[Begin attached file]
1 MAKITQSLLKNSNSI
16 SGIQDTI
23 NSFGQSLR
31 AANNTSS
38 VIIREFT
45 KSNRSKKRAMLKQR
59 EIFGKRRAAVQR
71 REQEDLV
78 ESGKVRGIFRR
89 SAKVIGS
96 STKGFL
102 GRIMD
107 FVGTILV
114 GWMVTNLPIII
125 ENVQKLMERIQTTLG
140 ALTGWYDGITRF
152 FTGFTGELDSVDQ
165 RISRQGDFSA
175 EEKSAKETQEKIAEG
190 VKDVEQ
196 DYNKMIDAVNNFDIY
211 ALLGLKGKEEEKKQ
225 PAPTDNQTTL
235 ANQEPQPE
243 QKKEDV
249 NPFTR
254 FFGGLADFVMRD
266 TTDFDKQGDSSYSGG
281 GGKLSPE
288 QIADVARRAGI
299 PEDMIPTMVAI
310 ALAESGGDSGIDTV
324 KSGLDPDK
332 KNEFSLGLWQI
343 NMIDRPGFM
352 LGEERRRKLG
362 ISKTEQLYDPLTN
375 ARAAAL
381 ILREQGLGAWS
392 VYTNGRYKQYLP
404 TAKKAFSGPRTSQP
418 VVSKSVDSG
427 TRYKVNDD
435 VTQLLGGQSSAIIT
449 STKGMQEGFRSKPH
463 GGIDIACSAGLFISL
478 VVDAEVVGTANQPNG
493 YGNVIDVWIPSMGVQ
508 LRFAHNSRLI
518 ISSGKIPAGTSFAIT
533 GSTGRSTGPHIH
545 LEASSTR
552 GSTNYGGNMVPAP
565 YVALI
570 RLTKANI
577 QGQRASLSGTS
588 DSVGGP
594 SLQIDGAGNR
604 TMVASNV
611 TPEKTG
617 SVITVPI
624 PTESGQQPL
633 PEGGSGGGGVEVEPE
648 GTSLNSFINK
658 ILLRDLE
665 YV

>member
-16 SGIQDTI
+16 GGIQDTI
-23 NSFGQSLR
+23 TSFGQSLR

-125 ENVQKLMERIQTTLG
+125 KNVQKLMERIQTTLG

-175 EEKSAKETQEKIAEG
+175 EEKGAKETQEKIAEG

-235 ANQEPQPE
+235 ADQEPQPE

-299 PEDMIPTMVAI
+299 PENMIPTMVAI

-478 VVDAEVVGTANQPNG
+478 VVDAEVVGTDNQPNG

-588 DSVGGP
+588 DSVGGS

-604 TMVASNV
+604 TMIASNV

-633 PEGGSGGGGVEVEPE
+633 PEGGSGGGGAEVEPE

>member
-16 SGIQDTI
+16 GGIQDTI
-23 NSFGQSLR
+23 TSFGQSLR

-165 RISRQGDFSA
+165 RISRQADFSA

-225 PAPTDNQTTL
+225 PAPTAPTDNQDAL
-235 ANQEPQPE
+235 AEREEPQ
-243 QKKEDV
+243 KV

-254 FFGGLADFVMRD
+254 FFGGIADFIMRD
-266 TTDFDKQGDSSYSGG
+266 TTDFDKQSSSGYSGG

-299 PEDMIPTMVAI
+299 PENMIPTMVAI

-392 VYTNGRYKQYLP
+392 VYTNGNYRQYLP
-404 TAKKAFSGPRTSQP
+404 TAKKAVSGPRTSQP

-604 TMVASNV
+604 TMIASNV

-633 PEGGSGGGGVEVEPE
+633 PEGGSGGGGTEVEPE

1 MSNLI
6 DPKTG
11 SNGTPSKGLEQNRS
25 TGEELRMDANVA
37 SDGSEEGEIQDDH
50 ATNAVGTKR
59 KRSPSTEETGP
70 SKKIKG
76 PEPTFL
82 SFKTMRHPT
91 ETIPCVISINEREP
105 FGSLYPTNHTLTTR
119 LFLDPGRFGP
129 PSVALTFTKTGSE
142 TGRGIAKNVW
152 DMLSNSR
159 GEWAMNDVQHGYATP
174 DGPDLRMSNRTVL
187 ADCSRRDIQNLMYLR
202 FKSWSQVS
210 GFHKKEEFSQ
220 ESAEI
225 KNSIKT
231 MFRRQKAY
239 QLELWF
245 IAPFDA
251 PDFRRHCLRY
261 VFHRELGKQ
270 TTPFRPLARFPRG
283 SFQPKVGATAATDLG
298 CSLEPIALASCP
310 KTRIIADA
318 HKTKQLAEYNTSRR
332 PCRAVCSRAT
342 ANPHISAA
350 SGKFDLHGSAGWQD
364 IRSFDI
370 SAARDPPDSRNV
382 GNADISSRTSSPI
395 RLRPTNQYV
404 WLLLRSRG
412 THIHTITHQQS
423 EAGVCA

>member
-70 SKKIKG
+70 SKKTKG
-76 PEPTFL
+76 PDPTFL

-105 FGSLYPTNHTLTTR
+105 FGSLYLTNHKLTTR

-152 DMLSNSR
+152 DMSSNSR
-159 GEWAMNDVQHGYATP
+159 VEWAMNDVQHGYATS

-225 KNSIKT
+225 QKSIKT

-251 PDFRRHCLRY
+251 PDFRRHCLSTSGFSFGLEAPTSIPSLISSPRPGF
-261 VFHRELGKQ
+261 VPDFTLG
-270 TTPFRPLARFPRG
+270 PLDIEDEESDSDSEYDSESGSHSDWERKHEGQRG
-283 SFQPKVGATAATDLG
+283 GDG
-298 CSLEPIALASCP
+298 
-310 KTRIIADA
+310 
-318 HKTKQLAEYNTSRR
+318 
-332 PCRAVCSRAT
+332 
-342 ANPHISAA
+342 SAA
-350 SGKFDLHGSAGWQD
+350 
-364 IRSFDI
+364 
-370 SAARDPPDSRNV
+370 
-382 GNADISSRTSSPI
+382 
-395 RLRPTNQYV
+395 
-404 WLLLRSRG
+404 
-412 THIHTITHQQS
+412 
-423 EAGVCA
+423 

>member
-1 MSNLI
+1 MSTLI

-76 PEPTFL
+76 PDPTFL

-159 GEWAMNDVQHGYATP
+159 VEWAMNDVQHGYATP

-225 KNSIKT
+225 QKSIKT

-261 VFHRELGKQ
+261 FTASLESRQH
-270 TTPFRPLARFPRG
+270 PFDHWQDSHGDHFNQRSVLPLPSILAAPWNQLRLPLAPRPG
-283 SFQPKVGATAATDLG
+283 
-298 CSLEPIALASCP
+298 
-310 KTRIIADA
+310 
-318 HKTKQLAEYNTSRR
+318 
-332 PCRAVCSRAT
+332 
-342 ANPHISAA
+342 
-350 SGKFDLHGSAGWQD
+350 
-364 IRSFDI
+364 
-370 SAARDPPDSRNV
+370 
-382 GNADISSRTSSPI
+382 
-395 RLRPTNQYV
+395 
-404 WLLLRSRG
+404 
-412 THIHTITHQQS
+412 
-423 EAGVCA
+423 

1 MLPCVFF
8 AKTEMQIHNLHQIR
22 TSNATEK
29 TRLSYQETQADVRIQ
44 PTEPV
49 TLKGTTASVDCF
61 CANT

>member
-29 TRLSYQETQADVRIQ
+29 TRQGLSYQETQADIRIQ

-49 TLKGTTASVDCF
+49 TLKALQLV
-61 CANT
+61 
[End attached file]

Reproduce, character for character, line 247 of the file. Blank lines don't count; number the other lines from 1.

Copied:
8 AKTEMQIHNLHQIR